“Quirky” businesses on a road just up from a Merseyside beach are calling for more people to visit their “nice little shopping area.”
At the top of the hill in New Brighton on a small stretch of Seabank Road is a number of small independent businesses from cafés and DIY stores to butchers and greengrocers just round the corner from the town’s Vale Park.
Even though it is close to the town’s railway station, one café said people don’t often realise it’s there. A Facebook page was set up a few years ago to showcase what’s on offer but with the rising cost of living, businesses said they need people in the area more than ever.
Dave Owens who runs the butchers said he’s seen a decline in recent years. Benches are peeling, weeds are growing, bins are rusty, and railings that have been smashed for three years. These are a number of issues he thinks need sorting out.
He said, “The varnish is coming off the benches. It’s just the council seems to spend any money in Birkenhead and nothing up here. They need to spend money down in New Brighton. Everything is going to Birkenhead.”
Parking is also a big issue according to Mr Owens. Every day he said people park in the 90-minute bays and stay there all day due to a lack of enforcement. He thinks this is driving away business because customers don’t have somewhere to park outside the shops.
He said, “You wouldn’t believe the amount of people who say they haven’t been in because they can’t get a parking space. They need to spend some money on it,” adding: “We need them to come up here and start ticketing people”.
Other businesses agree. Rob Woods from the Flying Dutchman said, “Parking is a nightmare. All the traffic wardens seem to go down to Victoria Road. No one comes up here for weeks on end. People come here to park for weeks and weeks.
“If customers can’t park, we lose business. We just need a traffic warden here once or twice a week.
“It would make a massive difference. When it works, well you can see it works perfectly. People pull in. They come out and it works fine for an hour, an hour and a half and then they are gone.”
Mr Owens said he had raised the issue regularly with Cllr Tony Jones who represents New Brighton and believes little progress is being made. Cllr Jones said he passed the concerns every time the issue was raised onto council enforcement who came up and took action where appropriate.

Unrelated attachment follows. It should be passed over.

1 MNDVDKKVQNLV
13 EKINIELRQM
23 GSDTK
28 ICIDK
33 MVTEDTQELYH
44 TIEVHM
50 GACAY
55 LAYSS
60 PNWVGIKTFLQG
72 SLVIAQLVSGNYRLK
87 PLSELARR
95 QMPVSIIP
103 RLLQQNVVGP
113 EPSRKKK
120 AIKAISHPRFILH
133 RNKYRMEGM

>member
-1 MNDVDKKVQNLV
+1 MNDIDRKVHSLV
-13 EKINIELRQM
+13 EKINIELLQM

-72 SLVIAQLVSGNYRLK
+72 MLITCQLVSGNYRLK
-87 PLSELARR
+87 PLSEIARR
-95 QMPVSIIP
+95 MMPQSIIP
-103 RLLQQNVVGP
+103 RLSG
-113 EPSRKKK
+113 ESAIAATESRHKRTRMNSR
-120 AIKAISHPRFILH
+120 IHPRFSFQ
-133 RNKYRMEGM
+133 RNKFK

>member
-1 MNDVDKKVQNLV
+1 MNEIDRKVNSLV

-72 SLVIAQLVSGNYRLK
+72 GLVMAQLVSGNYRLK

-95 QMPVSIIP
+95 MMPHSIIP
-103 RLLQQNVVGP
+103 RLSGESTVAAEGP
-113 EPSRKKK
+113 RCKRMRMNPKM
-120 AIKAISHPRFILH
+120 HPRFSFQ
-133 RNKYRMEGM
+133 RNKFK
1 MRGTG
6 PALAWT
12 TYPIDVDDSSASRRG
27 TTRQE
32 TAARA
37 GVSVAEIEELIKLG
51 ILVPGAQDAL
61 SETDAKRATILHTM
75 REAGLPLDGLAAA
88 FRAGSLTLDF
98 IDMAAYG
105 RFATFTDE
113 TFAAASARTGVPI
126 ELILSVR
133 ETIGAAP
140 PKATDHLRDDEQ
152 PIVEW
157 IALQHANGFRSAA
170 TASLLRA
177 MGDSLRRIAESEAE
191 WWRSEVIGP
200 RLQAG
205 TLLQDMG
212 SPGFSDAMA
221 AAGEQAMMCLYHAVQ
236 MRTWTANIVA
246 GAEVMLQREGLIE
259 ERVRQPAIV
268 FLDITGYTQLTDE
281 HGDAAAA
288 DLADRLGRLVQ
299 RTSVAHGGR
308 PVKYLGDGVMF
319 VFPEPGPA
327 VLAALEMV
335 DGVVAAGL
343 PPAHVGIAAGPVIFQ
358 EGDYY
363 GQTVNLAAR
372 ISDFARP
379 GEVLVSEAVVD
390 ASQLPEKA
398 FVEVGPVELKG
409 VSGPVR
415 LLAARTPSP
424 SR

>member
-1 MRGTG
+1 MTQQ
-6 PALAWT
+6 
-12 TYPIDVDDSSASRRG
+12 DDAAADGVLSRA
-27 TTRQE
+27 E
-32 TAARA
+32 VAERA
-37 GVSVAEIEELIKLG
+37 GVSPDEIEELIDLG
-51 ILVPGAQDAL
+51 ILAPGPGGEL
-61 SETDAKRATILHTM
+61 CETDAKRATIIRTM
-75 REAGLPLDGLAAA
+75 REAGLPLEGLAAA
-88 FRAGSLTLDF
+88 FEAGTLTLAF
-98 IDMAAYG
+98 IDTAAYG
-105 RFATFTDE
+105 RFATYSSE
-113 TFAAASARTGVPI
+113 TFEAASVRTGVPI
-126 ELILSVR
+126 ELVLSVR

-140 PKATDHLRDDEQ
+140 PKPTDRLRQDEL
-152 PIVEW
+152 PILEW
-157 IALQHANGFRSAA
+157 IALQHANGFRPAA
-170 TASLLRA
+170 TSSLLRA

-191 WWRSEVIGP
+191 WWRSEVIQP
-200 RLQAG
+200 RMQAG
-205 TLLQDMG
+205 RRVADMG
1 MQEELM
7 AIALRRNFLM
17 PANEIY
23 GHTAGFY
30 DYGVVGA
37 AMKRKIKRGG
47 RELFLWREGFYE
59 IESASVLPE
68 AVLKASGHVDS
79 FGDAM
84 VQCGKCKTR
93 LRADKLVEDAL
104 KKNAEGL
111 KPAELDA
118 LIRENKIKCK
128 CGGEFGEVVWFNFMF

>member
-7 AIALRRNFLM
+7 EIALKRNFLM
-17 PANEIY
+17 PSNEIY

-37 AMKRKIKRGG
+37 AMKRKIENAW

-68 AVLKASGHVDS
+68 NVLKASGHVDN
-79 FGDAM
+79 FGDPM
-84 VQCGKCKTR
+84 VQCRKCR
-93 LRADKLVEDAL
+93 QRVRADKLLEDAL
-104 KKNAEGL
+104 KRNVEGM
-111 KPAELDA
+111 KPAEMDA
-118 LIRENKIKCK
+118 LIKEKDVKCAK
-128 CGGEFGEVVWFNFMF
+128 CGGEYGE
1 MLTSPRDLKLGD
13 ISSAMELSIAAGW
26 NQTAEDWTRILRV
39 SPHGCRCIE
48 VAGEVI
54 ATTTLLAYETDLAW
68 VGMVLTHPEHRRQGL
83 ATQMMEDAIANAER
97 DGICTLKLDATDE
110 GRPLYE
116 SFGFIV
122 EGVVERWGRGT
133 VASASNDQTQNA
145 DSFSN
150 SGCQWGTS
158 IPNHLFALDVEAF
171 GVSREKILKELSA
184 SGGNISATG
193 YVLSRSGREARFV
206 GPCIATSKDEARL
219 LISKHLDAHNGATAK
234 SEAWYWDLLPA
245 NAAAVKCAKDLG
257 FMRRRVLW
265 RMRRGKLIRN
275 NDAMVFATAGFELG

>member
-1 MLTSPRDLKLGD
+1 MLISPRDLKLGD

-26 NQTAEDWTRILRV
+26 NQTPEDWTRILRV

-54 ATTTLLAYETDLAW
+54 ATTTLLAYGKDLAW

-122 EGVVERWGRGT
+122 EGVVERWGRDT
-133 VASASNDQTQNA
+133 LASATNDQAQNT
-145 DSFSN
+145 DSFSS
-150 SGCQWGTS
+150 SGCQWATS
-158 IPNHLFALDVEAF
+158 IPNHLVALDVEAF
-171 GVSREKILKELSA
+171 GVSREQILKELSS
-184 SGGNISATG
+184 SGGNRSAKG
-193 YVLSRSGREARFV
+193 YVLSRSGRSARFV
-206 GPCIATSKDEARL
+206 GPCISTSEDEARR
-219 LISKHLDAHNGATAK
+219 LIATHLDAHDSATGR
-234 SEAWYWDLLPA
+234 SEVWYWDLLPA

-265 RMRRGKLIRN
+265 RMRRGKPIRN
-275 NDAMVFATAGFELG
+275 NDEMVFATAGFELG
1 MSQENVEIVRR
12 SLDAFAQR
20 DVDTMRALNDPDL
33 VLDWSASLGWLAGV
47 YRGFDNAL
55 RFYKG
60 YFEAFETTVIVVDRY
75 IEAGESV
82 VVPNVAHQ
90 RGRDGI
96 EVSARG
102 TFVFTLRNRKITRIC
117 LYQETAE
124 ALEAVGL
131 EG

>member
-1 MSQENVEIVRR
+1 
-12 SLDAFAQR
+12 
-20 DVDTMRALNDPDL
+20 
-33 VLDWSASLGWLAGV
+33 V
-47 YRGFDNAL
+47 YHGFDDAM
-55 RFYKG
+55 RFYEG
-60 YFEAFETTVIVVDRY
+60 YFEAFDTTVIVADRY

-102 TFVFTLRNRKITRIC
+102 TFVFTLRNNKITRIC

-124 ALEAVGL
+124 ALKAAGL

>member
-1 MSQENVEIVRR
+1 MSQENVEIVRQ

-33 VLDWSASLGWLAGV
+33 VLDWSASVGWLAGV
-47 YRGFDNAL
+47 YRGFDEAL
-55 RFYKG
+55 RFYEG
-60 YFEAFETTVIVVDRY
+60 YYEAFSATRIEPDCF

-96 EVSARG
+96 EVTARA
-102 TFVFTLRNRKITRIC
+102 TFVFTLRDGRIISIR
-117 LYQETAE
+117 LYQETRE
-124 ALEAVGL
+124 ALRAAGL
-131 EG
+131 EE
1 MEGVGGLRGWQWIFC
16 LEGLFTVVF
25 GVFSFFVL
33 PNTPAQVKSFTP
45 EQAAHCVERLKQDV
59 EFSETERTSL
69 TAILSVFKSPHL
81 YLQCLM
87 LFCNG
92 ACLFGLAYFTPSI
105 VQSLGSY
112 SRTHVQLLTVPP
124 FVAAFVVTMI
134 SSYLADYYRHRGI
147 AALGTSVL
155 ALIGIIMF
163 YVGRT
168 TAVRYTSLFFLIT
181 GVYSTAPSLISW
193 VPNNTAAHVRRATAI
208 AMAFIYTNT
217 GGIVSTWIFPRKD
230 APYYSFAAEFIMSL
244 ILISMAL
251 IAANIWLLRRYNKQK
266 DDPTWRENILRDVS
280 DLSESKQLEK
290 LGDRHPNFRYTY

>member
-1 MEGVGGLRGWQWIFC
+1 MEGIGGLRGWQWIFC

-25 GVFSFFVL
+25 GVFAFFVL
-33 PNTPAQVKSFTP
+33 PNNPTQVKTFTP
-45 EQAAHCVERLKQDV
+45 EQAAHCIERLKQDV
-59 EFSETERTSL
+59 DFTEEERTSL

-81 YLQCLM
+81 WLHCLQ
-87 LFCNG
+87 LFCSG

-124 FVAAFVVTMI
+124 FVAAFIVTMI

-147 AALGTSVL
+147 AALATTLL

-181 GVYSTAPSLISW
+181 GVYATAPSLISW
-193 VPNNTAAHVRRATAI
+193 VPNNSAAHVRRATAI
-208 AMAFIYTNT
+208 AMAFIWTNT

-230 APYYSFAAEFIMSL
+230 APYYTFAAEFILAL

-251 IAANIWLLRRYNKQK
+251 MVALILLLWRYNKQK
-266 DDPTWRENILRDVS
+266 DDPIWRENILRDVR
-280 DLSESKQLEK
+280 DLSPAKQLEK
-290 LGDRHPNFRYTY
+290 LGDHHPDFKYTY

Carla Beardmore (pictured, main image) who runs Kollektiv, a cafe that also sells artwork, blankets and other local artisan goods, disagrees with the need for parking fines. She thinks free parking on places like the seafront is one of the best things New Brighton has to offer.
Carla said, “It does mean less trade. I just think [no parking restrictions] would make a real difference. If they lifted it it would immediately make people come here more.”
She also pointed out that it is only a small stretch of the road that is currently subject to parking enforcement and parking is also available on the side streets. Carla said, “Maybe if people are aware you can park on the side streets then they would spend more time in the area.”
She said, “The biggest problem is getting people from the front up here because there are loads of shops up here,” adding, “People say they didn’t know it was here. This is a good road but you get that all the time.
“It needs people. Not the local people. The people that say they didn’t know it was here. It needs tourism but that has been an ongoing battle. I do not know if you can cure that but it would be good if people knew we were here. If people visited the area, that would make a difference.”
Carla thinks the stretch of road has the potential to become something like Lark Lane, somewhere another road in New Brighton Victoria Road is often compared to, adding, “They are really behind here. Liverpool is miles ahead”
The idea of tying Seabank into other parts of the town including Victoria Road and the waterfront seems to be a common thread with businesses across New Brighton.
Mike Kavanagh, from Seabank Motors points to the new Stagecoach open-top bus that will run from Seacombe to New Brighton.
The bus will take people to the waterfront but not stop off on the way and he thinks this is a missed opportunity to bring people into their part of town.
Mr Kavanaugh said whatever issues the street has, the biggest is rising costs for small businesses. The council used to fund flower pots, Christmas lights, clean the weeds, paint the benches, and installed cameras but these were cut in recent years as Wirral Council faced financial difficulties.
He said, “There is so little money about and people are struggling with managing rates going up and everything else.
“It’s hard when nobody is supporting us. The biggest problem we have found in the last year is that both of our churches are running regular food banks. The street is trying its best to adapt to the times but the current climate that people are working within is just very very difficult.”
Wirral Council will reopen public consultations later this year for the New Brighton waterfront about its development plans for the coastal town building on the wider regeneration strategies laid out in the draft Local Plan.
In an interview with LDRS, council leader Paul Stuart said, “I think the historical feeling is that Birkenhead gets everything and Wallasey gets nothing and those comments from residents go back to when I was a child. I remember my parents saying it.
“That seems to be a common complaint that comes across on the doorstep, that all the regeneration goes into Birkenhead but none of it comes into Wallasey.”
“I think we will soon see it start to spread along Dock Road and it will just be great to be able to just carry that on through to Liscard and New Brighton.”
Stagecoach were also approached for comment.
Main image: Carla Beardmore from Kollektiv, New Brighton